April 6, 2010

Thomas Sowell on race and politics

By Thomas Sowell on race and politics

Author: Joshua Thompson

The wonderful Thomas Sowell, has a four-part series titled,  "Race and Politics," over at Creators.com.  I find Sowell to be one of the most insightful authors on race in America.  I highly reccommend all four posts.  Here is an excerpt from part 2:

Not only the media and politicians, but intellectuals and even the highest courts in the land, presume discrimination when some groups are "under-represented" in an employer's workforce or are "over-represented" among children disciplined in school. Tests that show some groups more proficient than others are declared to be "culturally biased." Higher infant mortality among some groups are assumed to be society's fault for not providing "access" to prenatal care for all.

A major factor in the housing boom and bust that created the present economic predicament was massive government intervention in the housing market, supposedly to correct discrimination in mortgage lending.

How did they know that there was discrimination? Because blacks were turned down for mortgage loans at a higher rate than whites.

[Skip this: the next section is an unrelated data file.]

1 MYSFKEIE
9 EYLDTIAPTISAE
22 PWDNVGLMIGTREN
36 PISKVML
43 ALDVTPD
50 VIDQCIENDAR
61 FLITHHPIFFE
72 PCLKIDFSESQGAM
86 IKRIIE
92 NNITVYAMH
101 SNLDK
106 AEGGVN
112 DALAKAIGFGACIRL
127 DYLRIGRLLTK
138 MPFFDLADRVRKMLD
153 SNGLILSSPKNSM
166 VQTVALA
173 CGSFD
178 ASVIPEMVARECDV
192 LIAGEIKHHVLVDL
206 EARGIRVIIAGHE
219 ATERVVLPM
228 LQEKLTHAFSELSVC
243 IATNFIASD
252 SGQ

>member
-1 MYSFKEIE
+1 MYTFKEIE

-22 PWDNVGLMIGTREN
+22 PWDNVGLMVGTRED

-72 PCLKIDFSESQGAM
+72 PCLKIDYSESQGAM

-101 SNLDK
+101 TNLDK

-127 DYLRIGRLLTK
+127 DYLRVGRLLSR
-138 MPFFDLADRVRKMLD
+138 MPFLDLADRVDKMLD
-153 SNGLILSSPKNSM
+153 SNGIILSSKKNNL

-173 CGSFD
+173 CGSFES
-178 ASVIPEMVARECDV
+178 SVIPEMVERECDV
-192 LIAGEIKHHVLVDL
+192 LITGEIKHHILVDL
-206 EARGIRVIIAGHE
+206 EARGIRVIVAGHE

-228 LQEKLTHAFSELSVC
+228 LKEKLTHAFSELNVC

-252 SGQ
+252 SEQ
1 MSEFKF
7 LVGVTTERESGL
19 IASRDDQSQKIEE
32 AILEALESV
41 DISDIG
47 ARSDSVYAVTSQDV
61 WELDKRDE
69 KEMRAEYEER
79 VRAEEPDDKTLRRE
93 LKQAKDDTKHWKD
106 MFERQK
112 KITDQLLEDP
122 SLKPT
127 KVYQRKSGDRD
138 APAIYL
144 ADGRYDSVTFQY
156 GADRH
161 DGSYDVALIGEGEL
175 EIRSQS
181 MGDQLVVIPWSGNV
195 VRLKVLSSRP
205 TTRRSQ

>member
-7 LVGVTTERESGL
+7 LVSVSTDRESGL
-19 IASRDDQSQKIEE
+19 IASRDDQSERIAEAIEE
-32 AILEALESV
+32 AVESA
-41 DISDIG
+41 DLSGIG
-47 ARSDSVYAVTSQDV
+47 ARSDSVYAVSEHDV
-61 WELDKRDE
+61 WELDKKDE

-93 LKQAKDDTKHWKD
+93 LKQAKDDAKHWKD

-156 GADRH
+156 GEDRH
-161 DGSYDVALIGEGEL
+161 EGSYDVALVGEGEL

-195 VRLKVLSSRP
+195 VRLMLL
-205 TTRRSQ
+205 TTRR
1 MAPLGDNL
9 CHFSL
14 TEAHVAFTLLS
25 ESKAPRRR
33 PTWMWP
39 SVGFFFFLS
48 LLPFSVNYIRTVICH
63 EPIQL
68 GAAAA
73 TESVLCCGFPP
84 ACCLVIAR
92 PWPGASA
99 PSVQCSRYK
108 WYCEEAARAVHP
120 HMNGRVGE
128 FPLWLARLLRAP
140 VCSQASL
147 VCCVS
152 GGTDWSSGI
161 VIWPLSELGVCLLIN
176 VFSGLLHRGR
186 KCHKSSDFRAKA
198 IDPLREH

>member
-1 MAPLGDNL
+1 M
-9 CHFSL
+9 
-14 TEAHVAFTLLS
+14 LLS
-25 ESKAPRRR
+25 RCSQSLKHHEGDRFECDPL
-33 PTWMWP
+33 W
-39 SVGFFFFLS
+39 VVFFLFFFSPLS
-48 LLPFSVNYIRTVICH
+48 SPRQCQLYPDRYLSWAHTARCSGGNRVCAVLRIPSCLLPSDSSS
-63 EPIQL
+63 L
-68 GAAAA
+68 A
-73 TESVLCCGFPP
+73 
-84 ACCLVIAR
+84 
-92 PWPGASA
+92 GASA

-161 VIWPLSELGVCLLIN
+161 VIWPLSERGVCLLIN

It so happens that whites were turned down for mortgage loans at a higher rate than Asian Americans, but that fact seldom made it into the newspaper headlines or the political rhetoric. Nor did either the mainstream media or political leaders mention the fact that black-owned banks turned down black mortgage loan applicants at least as often as white-owned banks did.

There was never the slightest reason to expect the different racial or ethnic groups in the United States to have the same credit ratings or the same behavior or performance in any other way, when both racial and non-racial groups of various sorts have for centuries had radically different patterns of behavior and performance in countries around the world.

The difference between per capita income in Eastern Europe and Western Europe has long been greater than the difference in per capita income between blacks and whites in America.

Yet, despite the fact that group differences have been the rule— not the exception— in all sorts of times and places, many people in these places and times have pointed to such disparities in their own country as evidence of something strange, if not sinister.

Click here for the rest.  Also: Part I, Part II, Part III, and Part IV.

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